In an effort to accelerate the rate of transformation in South African cricket, an increased quotas will be subjected to the domestic teams from the 2014-15 season. CSA’s board gave approval to a new quota that will require franchises to field at least five players of colour, of which two of them must be black Africans. Provincial teams need to have six players of colour in their XIs, including at least three black Africans.

For the last decade the six franchises were told to name four players of colour in their starting XI and five for the provincial teams, while the black African component is introduced most recently into the system. Just after the start of last summer, CSA introduced this target within a target, in which it was initially proposed that two black Africans should be present per franchise, and that’s the quota. CSA moved back on that in October 2013 but it was only to enforce it a season later.

“It is due to the fact that we have still not succeeded in finding out the vast cricket talent among black African people, this quota is done and so in next season we will expect the affiliate and franchise presidents, CEOs and their coaches to assume direct responsibility to do so.” Haroon Lorgat, the CSA chief executive said.

The increased focus on black African players comes as South African cricket as it falters to explain the shortage of players from the country’s majority race group, to both its fans and government. Due this CSA needed to take a step and so they increased the quota. Although the minister of sport Fikile Mbalula requested a demand that all national teams must have 60% people of the majority colour, he had specific meetings with five federations, of which cricket was one, to discuss this transformation.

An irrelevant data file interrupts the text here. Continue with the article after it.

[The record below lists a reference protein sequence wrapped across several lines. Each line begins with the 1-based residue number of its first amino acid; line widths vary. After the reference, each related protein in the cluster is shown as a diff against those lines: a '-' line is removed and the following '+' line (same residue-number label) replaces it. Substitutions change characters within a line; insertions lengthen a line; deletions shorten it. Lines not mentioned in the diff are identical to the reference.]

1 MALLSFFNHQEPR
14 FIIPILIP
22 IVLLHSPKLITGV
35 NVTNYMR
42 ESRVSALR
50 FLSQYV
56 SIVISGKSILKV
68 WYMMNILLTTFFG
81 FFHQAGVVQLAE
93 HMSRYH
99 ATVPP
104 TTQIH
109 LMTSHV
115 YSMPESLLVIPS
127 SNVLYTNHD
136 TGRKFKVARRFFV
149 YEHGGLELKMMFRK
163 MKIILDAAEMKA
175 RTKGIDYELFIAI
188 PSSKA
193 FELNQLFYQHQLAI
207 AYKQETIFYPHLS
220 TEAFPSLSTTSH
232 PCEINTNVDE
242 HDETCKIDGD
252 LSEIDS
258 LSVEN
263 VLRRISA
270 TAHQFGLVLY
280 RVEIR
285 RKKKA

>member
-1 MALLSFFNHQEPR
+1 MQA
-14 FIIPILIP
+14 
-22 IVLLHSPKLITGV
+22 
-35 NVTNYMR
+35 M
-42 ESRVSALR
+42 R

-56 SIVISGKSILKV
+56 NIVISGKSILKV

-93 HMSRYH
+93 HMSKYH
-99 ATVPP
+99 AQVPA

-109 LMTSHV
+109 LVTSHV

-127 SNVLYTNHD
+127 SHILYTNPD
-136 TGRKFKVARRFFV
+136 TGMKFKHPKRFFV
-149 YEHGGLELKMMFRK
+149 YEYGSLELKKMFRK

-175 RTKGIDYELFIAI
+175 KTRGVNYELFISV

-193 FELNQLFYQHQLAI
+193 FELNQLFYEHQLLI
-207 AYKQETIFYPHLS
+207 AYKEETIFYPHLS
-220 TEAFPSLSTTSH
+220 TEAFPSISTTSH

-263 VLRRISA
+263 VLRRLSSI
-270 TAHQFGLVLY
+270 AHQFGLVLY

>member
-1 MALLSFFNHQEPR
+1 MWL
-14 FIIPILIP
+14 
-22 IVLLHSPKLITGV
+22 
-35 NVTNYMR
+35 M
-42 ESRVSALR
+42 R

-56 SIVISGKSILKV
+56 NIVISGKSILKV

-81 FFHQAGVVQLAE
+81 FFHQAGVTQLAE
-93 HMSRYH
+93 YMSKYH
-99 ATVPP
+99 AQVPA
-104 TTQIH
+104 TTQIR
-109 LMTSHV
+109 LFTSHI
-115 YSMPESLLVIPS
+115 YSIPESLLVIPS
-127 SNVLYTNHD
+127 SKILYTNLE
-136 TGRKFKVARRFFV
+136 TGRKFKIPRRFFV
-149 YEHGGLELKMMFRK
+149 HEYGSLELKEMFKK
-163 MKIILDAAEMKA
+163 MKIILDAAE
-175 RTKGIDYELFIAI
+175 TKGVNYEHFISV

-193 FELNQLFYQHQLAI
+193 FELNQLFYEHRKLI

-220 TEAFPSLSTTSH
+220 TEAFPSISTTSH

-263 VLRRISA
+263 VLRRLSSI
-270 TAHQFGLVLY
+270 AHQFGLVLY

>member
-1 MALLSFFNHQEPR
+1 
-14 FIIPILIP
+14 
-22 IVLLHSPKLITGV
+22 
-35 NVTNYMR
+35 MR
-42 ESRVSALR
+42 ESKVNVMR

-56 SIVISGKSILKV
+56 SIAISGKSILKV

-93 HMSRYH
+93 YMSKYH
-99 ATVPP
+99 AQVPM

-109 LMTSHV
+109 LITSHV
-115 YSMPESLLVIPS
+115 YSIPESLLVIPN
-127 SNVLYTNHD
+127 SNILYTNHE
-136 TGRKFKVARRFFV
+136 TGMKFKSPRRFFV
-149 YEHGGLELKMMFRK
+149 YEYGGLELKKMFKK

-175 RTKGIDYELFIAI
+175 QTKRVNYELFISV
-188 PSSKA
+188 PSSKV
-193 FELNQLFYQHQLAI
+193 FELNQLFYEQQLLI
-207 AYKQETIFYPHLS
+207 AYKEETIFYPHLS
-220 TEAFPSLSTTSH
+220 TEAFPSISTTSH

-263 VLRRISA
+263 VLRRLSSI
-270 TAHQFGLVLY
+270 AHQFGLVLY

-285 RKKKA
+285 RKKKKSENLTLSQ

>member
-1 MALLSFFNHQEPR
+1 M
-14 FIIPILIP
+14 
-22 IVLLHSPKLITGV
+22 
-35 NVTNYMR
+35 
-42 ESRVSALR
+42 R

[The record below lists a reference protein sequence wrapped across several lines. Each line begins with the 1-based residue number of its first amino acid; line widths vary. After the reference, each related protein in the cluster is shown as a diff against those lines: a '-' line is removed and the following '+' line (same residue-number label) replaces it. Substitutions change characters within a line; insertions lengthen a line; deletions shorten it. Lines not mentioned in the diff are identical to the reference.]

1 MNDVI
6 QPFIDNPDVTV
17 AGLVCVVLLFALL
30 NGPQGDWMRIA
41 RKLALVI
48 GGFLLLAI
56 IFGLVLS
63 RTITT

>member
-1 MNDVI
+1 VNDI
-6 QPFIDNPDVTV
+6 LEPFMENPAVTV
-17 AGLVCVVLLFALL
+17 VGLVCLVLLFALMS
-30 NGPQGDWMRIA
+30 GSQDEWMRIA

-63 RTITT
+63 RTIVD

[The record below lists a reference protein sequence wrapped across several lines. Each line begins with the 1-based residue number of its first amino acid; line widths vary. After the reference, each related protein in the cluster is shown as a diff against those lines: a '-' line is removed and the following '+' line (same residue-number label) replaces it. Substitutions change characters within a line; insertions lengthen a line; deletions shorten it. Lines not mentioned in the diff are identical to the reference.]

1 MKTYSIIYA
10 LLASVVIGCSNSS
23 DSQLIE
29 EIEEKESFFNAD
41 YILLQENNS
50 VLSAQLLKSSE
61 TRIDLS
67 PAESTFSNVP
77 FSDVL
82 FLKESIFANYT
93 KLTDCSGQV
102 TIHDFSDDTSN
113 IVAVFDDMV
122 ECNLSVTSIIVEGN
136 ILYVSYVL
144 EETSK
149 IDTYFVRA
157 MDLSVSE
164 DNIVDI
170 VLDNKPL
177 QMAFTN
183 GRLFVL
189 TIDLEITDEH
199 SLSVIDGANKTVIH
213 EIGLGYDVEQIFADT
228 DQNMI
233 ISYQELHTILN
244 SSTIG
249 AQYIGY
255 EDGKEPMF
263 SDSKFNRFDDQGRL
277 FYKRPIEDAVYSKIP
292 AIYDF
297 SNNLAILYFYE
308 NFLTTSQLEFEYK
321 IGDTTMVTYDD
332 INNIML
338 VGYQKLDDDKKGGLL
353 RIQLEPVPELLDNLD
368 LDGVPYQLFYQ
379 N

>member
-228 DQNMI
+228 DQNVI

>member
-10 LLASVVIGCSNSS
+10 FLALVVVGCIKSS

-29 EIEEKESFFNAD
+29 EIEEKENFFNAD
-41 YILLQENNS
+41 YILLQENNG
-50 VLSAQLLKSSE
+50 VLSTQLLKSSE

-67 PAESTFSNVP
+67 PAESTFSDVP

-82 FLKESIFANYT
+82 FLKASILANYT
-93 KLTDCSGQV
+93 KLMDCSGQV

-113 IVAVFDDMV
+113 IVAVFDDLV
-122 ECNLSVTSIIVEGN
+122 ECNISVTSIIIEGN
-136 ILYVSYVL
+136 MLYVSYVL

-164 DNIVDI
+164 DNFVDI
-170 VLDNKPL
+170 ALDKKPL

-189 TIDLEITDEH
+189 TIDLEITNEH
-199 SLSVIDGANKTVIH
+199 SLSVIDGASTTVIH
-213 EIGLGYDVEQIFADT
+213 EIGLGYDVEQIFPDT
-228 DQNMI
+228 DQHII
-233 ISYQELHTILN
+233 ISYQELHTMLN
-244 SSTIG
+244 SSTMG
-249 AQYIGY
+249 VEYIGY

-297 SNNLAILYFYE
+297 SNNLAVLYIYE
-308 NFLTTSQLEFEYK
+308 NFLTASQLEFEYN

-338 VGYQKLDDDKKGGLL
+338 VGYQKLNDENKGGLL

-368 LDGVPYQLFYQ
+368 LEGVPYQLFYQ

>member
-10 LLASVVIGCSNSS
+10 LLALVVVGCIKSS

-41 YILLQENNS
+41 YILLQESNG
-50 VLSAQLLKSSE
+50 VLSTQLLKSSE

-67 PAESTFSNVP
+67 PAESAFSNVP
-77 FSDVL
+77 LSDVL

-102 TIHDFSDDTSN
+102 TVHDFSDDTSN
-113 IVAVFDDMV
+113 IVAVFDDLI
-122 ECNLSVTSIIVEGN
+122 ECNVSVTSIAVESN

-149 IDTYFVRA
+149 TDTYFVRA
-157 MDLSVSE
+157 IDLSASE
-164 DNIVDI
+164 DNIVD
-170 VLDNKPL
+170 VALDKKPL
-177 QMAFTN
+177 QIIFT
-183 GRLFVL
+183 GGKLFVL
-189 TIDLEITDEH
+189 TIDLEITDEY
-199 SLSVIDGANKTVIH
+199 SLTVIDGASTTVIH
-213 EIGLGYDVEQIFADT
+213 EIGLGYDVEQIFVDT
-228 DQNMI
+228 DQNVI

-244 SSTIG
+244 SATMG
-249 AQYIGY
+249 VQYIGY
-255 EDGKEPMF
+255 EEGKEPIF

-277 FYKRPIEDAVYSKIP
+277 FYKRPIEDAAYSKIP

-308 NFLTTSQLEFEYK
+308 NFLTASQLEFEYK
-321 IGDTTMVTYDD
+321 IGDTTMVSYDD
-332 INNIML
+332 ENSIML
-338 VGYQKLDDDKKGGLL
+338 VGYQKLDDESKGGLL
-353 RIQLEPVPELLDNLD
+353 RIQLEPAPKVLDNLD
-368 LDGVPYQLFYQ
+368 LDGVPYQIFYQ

Lonwabo Tsotsobe was the last African player to play for South Africa’s Test team in January 2011, when played against India. Tsotsobe remains the only regular black African player in the limited-overs teams, although he will miss next month’s tour of Sri Lanka due to his ankle surgery.

At lower-levels, South African cricket is more representative. The under-19 team that was victorious in February’s World Cup was the most transformed team in South Africa’s history. In that 15 member squad, it included eight players of colour with four black Africans. The South Africa A team which will take on Australia this year has nine players of colour in the 15-man four-day squad with as many as five black Africans, and also in one day squad there were ten players of colour of which four black Africans.

Among the franchises, all teams managed to fill the quota of at least four players of colour throughout the 2013-14 season, and three – Cobras, Lions and Dolphins – fielded five players of colour on average and that was good for the country majority race also. Cobras and Warriors were the only two franchises whose black African contingent was one player, while Lions, Dolphins, Titans and Knights regularly fielded two black Africans. This suggests they should all be able to meet the new quota comfortably, though Cobras and Warriors might go shopping for black African talent elsewhere.

Other decisions taken at CSA’s board meeting were to revamp the second-tier of domestic cricket – the provincial structure. As reported by ESPN cricinfo in May there will be a deduction of number of first-class matches played by teams, with cost-cutting the focus in this level of the game, which is still without a sponsor. “It is critical for us to re-engineer ourselves to ensure future sustainability and growth, and in this process we will in search for a new sponsorship to launch this competition in the coming season,” Lorgat said.

This kind of problem doesn’t arise in Women’s cricket. It’s a great deal with the financial services company Momentum, the number of contracted players will increase from six to fourteen, which will mean South Africa has a fully professional and well developed women’s squad for the first time.